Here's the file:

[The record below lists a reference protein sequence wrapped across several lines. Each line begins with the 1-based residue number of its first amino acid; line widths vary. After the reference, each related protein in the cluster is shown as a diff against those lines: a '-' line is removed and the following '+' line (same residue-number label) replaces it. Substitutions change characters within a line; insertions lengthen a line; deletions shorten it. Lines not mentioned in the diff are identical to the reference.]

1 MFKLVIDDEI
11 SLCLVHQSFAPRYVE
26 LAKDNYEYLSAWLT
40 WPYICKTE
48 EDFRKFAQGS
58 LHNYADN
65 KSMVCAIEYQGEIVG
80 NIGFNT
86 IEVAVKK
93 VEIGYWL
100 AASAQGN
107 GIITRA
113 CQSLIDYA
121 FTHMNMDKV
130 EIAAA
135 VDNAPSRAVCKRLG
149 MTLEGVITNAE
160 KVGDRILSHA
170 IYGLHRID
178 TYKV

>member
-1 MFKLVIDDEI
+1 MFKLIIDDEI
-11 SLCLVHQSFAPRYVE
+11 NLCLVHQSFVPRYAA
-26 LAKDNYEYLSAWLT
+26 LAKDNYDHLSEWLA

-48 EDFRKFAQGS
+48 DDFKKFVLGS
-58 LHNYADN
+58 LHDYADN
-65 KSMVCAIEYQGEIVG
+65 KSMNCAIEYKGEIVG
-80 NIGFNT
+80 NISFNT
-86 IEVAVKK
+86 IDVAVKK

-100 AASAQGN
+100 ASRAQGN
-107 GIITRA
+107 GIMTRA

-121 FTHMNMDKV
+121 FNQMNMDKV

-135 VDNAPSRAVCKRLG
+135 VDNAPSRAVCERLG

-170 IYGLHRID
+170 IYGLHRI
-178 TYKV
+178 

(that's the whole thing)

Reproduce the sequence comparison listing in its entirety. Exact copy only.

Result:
[The record below lists a reference protein sequence wrapped across several lines. Each line begins with the 1-based residue number of its first amino acid; line widths vary. After the reference, each related protein in the cluster is shown as a diff against those lines: a '-' line is removed and the following '+' line (same residue-number label) replaces it. Substitutions change characters within a line; insertions lengthen a line; deletions shorten it. Lines not mentioned in the diff are identical to the reference.]

1 MFKLVIDDEI
11 SLCLVHQSFAPRYVE
26 LAKDNYEYLSAWLT
40 WPYICKTE
48 EDFRKFAQGS
58 LHNYADN
65 KSMVCAIEYQGEIVG
80 NIGFNT
86 IEVAVKK
93 VEIGYWL
100 AASAQGN
107 GIITRA
113 CQSLIDYA
121 FTHMNMDKV
130 EIAAA
135 VDNAPSRAVCKRLG
149 MTLEGVITNAE
160 KVGDRILSHA
170 IYGLHRID
178 TYKV

>member
-1 MFKLVIDDEI
+1 MFKLIIDDEI
-11 SLCLVHQSFAPRYVE
+11 NLCLVHQSFVPRYAA
-26 LAKDNYEYLSAWLT
+26 LAKDNYDHLSEWLA

-48 EDFRKFAQGS
+48 DDFKKFVLGS
-58 LHNYADN
+58 LHDYADN
-65 KSMVCAIEYQGEIVG
+65 KSMNCAIEYKGEIVG
-80 NIGFNT
+80 NISFNT
-86 IEVAVKK
+86 IDVAVKK

-100 AASAQGN
+100 ASRAQGN
-107 GIITRA
+107 GIMTRA

-121 FTHMNMDKV
+121 FNQMNMDKV

-135 VDNAPSRAVCKRLG
+135 VDNAPSRAVCERLG

-170 IYGLHRID
+170 IYGLHRI
-178 TYKV
+178 